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LAF. Pray you, sir, who's his tailor ?
LAF. O, I know him well : Ay, sir; he, sir, is a good workman, a very good tailor. Ber. Is she gone to the king ?
[Aside to PAROLLES.
LAF. A good traveller is something at the latter end of a dinner ; but one that lies three-thirds”, and uses a known truth to pass a thousand nothings with, should be once heard, and thrice beaten.God save you, captain.
Ber. Is there any unkindness between my lord and you, monsieur ?
Par. I know not how I have deserved to run into my lord's displeasure.
LAF. You have made shift to run into't, boots and spurs and all, like him that leaped into the custard ® ; and out of it you'll run again, rather than suffer question for your residence.
7 A good traveller is something at the latter end of a dinner ; but one that lies three thirds, &c.] So, in Marlowe's King Edward II. 1598 :
" Gav. What art thou ?
“ Gav. Let me see; thou would'st well
MALONE. 8 You have made shift to run into't, boots and SPURS and all, like him that LEAPED into the CUSTARD ;] This odd allusion is not introduced without a view to satire. It was a foolery practised at city entertainments, whilst the jester or zany was in vogue,
BER. It may be, you have mistaken him, my lord.
LAF. And shall do so ever, though I took him at his prayers. Fare you well, my lord; and believe this of me, There can be no kernel in this light nut; the soul of this man is his clothes : trust him not in matter of heavy consequence; I have kept of them tame, and know their natures.-Farewell, monsieur : I have spoken better of you, than you have or will to deserve o at my hand; but we must do good against evil.
[Exit. Par. An idle lord, I swear. Ber. I think so. PAR. Why, do you not know him ? Ber. Yes, I do know him well; and common
speech Gives him a worthy pass. Here comes my clog.
Enter HelENA. Hel. I have, sir, as I was commanded from you, Spoke with the king, and have procur'd his leave
for him to jump into a large deep custard, set for the purpose, “to set on a quantity of barren spectators to laugh,” as our poet says in his Hamlet. I do not advance this without some authority; and a quotation from Ben Jonson will very well explain it :
“ He may perchance, in tail of a sheriff's dinner,
Skip with a rhime o' the table, from New-nothing,
Devil's An Ass, Act I. Sc. I. THEOBALD. – than you have or will deserve -] The oldest copy erroneously reads—“have or will to deserve." STEEVENS.
Something seems to have been omitted ; but I know not how to rectify the passage. Perhaps we should read—“than you have qualities or will to deserve.”' The editor of the second folio reads " than you have or will deserve-.” Malone. Than you have [deserved] or are willing to deserve in future.”
For present parting ; only, he desires
I shall obey his will.
you, That presently you take your way for home; And rather muse, than ask, why I entreat you': For my respects are better than they seem ; And my appointments have in them a need, Greater than shows itself, at the first view, To you that know them not. This to my mother:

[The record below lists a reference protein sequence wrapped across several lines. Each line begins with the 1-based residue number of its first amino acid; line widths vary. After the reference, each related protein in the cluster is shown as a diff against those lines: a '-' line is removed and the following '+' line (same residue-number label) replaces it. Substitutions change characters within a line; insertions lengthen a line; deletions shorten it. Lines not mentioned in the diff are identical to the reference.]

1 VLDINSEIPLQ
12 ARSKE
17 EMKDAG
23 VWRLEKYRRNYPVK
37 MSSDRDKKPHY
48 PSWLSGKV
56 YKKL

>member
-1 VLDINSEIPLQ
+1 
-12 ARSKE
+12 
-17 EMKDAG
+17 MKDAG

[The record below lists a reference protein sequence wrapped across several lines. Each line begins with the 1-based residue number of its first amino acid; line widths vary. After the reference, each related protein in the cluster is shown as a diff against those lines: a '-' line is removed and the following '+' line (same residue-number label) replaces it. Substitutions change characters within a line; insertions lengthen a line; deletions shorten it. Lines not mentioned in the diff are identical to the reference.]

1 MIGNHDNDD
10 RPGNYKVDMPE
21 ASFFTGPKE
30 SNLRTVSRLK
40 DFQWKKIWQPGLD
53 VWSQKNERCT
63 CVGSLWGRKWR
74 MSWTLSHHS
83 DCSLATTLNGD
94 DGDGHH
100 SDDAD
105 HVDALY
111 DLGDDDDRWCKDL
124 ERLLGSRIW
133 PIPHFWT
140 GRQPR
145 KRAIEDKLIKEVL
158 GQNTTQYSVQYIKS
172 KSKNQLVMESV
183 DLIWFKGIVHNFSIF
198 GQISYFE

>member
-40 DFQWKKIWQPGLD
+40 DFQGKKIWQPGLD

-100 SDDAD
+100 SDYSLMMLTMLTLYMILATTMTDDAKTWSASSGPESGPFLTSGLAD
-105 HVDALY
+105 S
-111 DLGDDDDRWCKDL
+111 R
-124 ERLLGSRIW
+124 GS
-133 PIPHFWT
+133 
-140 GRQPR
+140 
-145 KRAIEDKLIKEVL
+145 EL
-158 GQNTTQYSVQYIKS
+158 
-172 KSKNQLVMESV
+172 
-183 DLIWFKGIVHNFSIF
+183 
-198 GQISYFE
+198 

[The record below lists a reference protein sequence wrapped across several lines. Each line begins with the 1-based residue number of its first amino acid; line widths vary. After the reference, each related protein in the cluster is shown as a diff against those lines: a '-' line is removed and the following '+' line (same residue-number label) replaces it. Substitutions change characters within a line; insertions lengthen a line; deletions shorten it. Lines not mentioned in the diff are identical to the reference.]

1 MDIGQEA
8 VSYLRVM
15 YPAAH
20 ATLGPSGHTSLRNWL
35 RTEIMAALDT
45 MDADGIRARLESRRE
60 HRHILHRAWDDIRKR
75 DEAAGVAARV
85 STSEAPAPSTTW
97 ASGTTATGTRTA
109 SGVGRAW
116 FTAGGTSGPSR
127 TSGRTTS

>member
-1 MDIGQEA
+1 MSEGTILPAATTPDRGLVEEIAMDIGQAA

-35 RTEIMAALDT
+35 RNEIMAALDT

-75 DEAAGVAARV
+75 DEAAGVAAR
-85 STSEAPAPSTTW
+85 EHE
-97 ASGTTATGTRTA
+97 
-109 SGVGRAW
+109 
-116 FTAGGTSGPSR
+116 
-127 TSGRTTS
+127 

[Giving a letter. 'Twill be two days ere I shall see you ; so I leave you to your wisdom. HEL.
Sir, I can nothing say, But that I am your most obedient servant.
BER. Come, come, no more of that.
And ever shall
Let that go :
Hel. Pray, sir, your pardon.
Well, what would you say ? Hel. I am not worthy of the wealth I owe ? ; Nor dare I say, 'tis mine; and yet it is ;
1 And rather muse, &c.] To muse is to wonder. So, in Mac. beth :
“ Do not muse at me, my most worthy friends." STEEVENS.
the wealth I owe;] i. e. I own, possess. STEEVENS.
But, like a timorous thief, most fain would steal
What would you have ? HEL. Something; and scarce so much:-nothing,
indeed. I would not tell you what I would : my lord—'faith,
yes ; Strangers, and foes, do sunder, and not kiss. BER. I pray you, stay not, but in haste to horse. Hel. I shall not break your bidding, good my
lord. BER. Where are my other men, monsieur ? Farewell ?.
[Exit HELENA. Go thou toward home; where I will never come, Whilst I can shake my sword, or hear the drum : Away, and for our flight. PAR.
ACT III. SCENE I.
Florence. A Room in the Duke's Palace.
Flourish. Enter the Duke of Florence, attended;
two French Lords, and others. DUKE. So that, from point to point, now have
3 Where are my other men, MONSIEUR ?-FAREWELL.] In former copies :
Hel. Where are my other men ? Monsieur, farewell.” What other men is Helen here enquiring after ? Or who is she supposed to ask for them ? The old Countess, 'tis certain, did not send her to the court without some attendants ; but neither the Clown, nor any of her retinue, are now upon the stage: Bertram, observing Helen to linger fondly, and wanting to shift her off, puts on a show of haste, asks Parolles for his servants, and then gives his wife an abrupt dismission.
The fundamental reasons of this war;
Holy seems the quarrel
Good my lord,
Be it his pleasure. 2 LORD. But I am sure, the younger of our
nature, That surfeit on their ease, will, day by day, Come here for physick.
I cannot yield,] I cannot inform you of the reasons.
Johnson. Thus, in Antony and Cleopatra :
“ If you say so, villain, thou kill'st thy mistress :
WARBURTON. So, inward is familiar, admitted to secrets. “ I was an inward of his." Measure for Measure. Johnson. 6 By self-unable motion:) We should read notion.
WARBURTON. This emendation has also been recommended by Mr. Upton.
younger of our NATURE,] i. e. as we say at present, our young fellows. The modern editors read-nation. I have restored the old reading. Steevens.